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Etherisc is pushing a new type of blockchain-based insurance which can serve farmers in the developing world, who are commercially excluded from the insurance market.

Etherisc builds applications which use Ethereum, the blockchain which can lock up tokenised capital using computer code and then disburse payments according to pre-programmed rules, which execute a variety of financial (and other) services in a much more efficient, transparent and logical manner.

The type of insurance being tested here is sometimes referred to as "parametric insurance", where risks, such as the failure of crops, are correlated to pre-set parameters or trigger-events like bad weather conditions.

Dr Stephan Karpischek, founder, Etherisc explained that they used weather data to model a crop insurance product with a focus on rural Africa. He said: "This opens the market for farmers; until now they just could not afford to pay an insurance premium at the level where it would be economically reasonable for insurance companies to operate."

An insurance company in the traditional model cannot offer crop insurance for one or two dollars a month; it just doesn't make sense for them from an economic perspective, he said.

"With this model we can do exactly that. We can do very, very small amounts of premiums and operate on an economically very low scale because everything is automated.

"So basically it's a type of insurance where the pay-out is fixed, and you know in advance how much money you will get. The trigger for the pay-out can be derived from a data stream automatically. So it's algorithmic; there's no need to assess claims or assess damages and there is no manual interaction needed any more.

"That makes it very attractive to enter new markets which so far have just not been available or not been accessible."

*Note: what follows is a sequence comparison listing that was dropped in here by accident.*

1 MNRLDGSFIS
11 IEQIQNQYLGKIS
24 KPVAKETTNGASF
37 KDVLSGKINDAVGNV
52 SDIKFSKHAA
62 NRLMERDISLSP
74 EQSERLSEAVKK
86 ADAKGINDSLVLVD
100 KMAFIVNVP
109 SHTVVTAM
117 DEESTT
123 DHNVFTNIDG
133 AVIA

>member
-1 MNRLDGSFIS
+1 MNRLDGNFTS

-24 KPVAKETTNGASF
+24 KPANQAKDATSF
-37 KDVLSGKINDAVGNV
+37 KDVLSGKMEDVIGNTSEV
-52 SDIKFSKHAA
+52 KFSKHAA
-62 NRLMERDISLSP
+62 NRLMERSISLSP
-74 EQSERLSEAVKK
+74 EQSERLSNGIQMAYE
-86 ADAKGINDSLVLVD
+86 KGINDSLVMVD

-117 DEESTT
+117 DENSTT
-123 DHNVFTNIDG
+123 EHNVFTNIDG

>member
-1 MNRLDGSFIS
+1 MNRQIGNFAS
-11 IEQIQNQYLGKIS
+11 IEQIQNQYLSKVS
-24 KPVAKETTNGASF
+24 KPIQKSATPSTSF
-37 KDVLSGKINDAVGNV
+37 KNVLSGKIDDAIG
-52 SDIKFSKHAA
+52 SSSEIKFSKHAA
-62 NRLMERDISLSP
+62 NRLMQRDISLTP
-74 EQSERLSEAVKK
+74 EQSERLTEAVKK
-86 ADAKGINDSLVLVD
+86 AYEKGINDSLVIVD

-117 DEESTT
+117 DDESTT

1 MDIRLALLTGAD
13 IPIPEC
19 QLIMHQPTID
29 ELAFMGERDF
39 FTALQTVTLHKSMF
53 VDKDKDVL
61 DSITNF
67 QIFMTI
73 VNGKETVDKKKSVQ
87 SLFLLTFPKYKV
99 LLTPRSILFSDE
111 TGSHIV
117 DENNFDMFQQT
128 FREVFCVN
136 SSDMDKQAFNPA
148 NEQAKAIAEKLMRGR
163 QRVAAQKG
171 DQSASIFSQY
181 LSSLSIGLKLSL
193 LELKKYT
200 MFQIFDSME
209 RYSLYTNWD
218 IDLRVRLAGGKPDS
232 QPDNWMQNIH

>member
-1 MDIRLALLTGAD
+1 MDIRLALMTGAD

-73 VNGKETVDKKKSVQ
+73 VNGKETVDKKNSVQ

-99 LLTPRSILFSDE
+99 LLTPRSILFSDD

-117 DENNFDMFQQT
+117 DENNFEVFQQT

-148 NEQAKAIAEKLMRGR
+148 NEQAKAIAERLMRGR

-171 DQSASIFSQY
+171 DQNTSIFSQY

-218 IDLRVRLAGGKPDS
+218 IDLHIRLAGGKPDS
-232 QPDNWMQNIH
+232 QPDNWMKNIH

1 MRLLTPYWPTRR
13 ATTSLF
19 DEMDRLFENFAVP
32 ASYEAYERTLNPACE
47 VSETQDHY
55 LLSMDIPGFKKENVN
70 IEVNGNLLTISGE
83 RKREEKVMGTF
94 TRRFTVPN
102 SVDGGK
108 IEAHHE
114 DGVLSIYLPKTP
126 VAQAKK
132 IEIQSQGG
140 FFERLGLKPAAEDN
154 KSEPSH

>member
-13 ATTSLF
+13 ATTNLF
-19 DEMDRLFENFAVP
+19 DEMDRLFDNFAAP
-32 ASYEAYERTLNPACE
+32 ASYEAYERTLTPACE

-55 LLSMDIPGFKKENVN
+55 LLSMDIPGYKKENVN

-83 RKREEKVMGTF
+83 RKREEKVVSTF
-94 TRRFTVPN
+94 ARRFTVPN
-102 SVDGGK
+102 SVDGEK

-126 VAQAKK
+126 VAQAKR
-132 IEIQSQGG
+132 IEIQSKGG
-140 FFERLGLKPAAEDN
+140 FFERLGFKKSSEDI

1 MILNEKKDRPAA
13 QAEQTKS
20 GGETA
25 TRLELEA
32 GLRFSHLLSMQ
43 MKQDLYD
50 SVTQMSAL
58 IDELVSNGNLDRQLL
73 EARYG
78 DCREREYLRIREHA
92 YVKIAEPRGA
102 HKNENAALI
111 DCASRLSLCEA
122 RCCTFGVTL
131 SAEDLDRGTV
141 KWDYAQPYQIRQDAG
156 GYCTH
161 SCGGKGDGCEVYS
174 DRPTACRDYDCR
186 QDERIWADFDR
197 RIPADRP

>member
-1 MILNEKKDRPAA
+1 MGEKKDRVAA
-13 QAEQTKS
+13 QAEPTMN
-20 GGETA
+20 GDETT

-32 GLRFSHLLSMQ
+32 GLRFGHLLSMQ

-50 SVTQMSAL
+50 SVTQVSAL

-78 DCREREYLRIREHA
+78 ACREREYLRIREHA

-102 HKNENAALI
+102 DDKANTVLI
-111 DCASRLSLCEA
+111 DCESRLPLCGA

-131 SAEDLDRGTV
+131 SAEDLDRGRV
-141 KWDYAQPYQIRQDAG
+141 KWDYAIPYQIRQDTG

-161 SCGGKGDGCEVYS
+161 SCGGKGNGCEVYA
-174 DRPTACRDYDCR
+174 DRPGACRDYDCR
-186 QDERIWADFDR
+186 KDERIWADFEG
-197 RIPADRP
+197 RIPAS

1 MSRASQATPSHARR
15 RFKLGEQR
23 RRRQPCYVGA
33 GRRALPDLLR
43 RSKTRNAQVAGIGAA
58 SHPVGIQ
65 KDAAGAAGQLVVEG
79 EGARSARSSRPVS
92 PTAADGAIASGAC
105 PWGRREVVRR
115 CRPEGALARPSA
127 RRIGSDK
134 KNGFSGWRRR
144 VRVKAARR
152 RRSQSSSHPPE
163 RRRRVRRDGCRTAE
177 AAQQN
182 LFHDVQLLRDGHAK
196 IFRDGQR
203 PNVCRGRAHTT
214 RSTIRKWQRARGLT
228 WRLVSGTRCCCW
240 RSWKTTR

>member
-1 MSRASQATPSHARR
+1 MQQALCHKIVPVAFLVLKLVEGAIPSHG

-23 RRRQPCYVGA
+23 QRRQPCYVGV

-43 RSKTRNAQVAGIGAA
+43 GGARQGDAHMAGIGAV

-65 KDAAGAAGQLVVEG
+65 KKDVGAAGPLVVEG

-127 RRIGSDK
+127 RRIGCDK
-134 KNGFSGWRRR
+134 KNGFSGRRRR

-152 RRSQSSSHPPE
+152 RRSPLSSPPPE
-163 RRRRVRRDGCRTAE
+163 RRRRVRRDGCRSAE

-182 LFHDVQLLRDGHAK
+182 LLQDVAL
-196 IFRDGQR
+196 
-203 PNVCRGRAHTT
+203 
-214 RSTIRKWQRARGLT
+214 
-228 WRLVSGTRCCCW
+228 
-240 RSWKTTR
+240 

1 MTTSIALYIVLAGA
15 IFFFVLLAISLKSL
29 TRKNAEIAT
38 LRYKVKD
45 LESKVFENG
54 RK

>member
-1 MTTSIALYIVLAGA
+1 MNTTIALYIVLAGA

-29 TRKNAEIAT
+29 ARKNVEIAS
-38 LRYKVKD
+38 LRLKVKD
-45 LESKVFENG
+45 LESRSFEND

Dr Karpischek takes a refreshingly frank view of the traditional insurance market. "I think in our position, it is an advantage not to come from traditional insurance thinking." he says. "Of course we are talking to quite a lot of insurance companies and are being informed by them. Crop insurance in developing countries is one of the most under-insured markets today. It's a true risk; it's an existential risk for many of them, and there is no coverage."

Karpischek says there are two types of blockchain approaches to insurance; the first, which is being explored by many players, involves cost efficiencies around instant reconciliation thanks to distributed ledgers; the second type, which much fewer people are looking at, means re-imagining the whole structure of the business from scratch.

"We want to create a standard protocol for insurance on the blockchain. In the crop insurance example, we would be looking forward at existing payment methods like M-Pesa, for example, and building a bridge between this and blockchain. And we are not far away from that; it will happen sooner or later. As soon as we have such a bridge, rolling out those models is very cost effective. We don't need much money to do that."

Last year at Ethereum DevCon 2 in Shanghai, Etherisc launched a flight insurance experiment, using real money on the Ethereum mainnet. The user enters their flight number and transfers a small amount of ether to a smart contract. As soon as the flight is delayed the user gets an automatic pay-out with no further interaction needed.

"There is no claims process," said Karpischek. "You don't need to do anything; there is no insurance company in that sense. It's basically a pool, a mutual where every participant pays in a small amount and the ones that have a delay or when the flight is cancelled get a pay-out. It runs very smoothly, the incentives are nicely aligned and we can scale this up."

He said this type of escrow model can also have benefits for regulators, and mentioned Europe's Solvency II Directive in this regard. The Etherisc models can guarantee solvency up to 100% and because Ethereum is transparent, everybody can audit the contract.

"The auditing and the regulatory framework that occur in the insurance models create a lot of operational costs. Why is it necessary? It's because you have a huge asymmetry between the insurance company and the customers.

"With a smart contract model we can equalise the relationship and we can realign the incentives of customers and insurance in an automated and decentralised peer to peer system."